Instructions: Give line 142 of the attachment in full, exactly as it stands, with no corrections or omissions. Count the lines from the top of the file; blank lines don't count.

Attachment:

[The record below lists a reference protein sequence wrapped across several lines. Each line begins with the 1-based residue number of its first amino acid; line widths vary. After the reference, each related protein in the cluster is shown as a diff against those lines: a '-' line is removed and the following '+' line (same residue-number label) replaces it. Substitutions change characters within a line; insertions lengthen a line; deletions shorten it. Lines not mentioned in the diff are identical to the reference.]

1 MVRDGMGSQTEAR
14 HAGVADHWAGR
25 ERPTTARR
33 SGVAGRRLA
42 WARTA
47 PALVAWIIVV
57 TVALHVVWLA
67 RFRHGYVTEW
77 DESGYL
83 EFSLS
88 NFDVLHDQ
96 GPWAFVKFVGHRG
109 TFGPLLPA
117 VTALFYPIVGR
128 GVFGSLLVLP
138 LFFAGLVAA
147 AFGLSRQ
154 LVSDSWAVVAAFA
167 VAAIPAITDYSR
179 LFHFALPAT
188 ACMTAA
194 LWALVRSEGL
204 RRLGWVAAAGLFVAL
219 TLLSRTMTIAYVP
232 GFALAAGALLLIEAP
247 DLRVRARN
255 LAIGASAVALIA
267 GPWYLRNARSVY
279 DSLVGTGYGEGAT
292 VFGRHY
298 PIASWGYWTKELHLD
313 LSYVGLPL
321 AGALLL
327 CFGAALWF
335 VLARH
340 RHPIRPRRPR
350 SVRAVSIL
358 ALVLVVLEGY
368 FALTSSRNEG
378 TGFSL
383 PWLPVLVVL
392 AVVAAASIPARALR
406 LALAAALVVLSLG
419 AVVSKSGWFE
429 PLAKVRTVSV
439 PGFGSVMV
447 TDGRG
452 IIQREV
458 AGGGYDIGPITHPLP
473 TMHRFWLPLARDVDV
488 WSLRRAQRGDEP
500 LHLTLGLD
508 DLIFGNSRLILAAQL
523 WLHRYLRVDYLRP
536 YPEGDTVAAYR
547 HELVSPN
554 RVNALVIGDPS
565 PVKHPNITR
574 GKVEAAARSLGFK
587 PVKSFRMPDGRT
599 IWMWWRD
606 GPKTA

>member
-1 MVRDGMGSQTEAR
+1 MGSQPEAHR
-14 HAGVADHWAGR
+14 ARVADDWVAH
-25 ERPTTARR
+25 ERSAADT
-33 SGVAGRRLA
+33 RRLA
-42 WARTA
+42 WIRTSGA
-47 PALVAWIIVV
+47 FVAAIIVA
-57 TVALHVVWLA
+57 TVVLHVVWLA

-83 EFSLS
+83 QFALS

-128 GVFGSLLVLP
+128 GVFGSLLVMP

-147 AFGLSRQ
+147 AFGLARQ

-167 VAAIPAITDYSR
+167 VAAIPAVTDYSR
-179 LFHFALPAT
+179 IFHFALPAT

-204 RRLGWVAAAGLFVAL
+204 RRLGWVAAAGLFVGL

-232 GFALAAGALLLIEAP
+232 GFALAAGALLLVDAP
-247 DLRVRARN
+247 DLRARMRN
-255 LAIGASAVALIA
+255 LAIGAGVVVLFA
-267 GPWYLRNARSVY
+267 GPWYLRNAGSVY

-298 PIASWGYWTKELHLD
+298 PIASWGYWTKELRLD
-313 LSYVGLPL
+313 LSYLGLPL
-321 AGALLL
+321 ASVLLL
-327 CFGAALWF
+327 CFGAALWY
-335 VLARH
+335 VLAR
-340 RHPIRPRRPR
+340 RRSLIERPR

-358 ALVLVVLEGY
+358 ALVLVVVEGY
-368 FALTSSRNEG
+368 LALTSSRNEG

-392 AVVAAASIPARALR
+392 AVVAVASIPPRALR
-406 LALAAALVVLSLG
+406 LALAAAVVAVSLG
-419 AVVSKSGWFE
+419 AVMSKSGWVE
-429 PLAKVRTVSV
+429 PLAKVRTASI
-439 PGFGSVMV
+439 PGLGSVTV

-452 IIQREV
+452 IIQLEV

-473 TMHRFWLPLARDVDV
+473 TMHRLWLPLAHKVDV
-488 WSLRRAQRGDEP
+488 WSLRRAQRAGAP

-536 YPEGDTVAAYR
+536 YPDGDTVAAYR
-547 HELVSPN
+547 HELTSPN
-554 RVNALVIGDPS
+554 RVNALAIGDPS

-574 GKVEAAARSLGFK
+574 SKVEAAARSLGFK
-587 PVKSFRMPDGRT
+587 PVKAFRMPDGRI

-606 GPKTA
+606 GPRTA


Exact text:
+606 GPRTA